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Bleak House
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Bleak House
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  • She was alarmed by an occurrence in the house which might have alarmed a stronger person, and was made ill by the distress and agitation.
  • It won’t much agitate Ma; I am only pen and ink to HER.
  • It made me tremble so to be thrown into this unaccountable agitation that I was conscious of being distressed even by the observation of the French maid, though I knew she had been looking watchfully here, and there, and everywhere, from the moment of her coming into the church.
  • Resisting the temptation, but agitating him violently enough to make his head roll like a harlequin’s, he puts him smartly down in his chair again and adjusts his skull-cap with such a rub that the old man winks with both eyes for a minute afterwards.
  • Now do they note down, in the watches of the night, how the neighbourhood of Chancery Lane was yesterday, at about midnight, thrown into a state of the most intense agitation and excitement by the following alarming and horrible discovery.
  • Richard was extremely agitated and was so weak and low, though his illness was still of the mind, that my dear girl indeed had sore occasion to be supported.
  • Fortunately his elder sister perceives the cause of the agitation in Mrs. Bagnet’s breast and with an admonitory poke recalls him.
  • The agitation and the indignation from which I have recently suffered have been too much for me.
  • He points again, in great agitation, at the two words.
  • They all try to quiet him, but he points again with increased agitation.
  • She spoke so modestly and softly and her trembling hand expressed such agitation as it moved to and fro upon the silent notes!
  • Such crowding reflections, increasing the distress and fear I always felt when the name was mentioned, made me so agitated that I could scarcely hold my place at the table.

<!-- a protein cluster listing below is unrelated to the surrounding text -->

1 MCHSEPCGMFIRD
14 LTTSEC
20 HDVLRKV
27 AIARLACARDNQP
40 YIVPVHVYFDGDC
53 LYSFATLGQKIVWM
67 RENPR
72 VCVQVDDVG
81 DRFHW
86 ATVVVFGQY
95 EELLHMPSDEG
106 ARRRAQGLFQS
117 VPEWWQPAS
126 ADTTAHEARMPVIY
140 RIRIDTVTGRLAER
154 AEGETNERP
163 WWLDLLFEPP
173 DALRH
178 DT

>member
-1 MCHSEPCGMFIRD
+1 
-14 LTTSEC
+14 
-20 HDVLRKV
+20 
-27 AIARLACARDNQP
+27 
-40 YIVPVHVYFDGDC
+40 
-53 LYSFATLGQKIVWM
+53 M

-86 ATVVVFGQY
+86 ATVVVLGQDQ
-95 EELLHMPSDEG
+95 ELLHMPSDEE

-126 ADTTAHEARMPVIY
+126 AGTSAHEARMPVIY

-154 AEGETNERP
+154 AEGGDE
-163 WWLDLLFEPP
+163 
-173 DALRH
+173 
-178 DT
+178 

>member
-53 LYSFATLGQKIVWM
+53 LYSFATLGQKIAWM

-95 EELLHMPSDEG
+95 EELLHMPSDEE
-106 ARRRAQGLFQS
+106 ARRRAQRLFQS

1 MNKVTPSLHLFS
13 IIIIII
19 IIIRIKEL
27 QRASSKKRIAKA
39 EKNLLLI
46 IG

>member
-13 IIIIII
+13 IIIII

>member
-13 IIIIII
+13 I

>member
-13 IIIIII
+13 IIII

• The old housekeeper weeping silently; Volumnia in the greatest agitation, with the freshest bloom on her cheeks; the trooper with his arms folded and his head a little bent, respectfully attentive.
  • In Richard, the discovery gave occasion for a burst of business and agitation that buoyed him up for a little time, but he had lost the elasticity even of hope now and seemed to me to retain only its feverish anxieties.
  • Something to this general purpose I made out, but I was thrown into such a tumult of alarm, and hurry and distress, that in spite of every effort I could make to subdue my agitation, I did not seem, to myself, fully to recover my right mind until hours had passed.
  • I explained, as nearly as I could then, or can recall now—for my agitation and distress throughout were so great that I scarcely understood myself, though every word that was uttered in the mother’s voice, so unfamiliar and so melancholy to me, which in my childhood I had never learned to love and recognize, had never been sung to sleep with, had never heard a blessing from, had never had a hope inspired by, made an enduring impression on my memory—I say I explained, or tried to do it,
  • "Don’t be agitated, my dear.
  • "Now, I tell you, miss," she proceeded, clapping her hands in her hurry and agitation a dozen times in every sentence, "that what he says concerning no relations is all bosh.
  • "What does Mr. Bucket mean?" he repeated, and I saw by his face that all the time he talked he was listening for the discovery of the letter, to my own great agitation, for I knew then how important it must be; "I’ll tell you what he means, ma’am.
  • Even to this hour, Mrs. Rouncewell’s calm hands lose their composure when she speaks of him, and unfolding themselves from her stomacher, hover about her in an agitated manner as she says what a likely lad, what a fine lad, what a gay, good-humoured, clever lad he was!

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  • Our goal is to agitate public unrest, so there will be a cry for change.
  • She gets agitated whenever the topic comes up.

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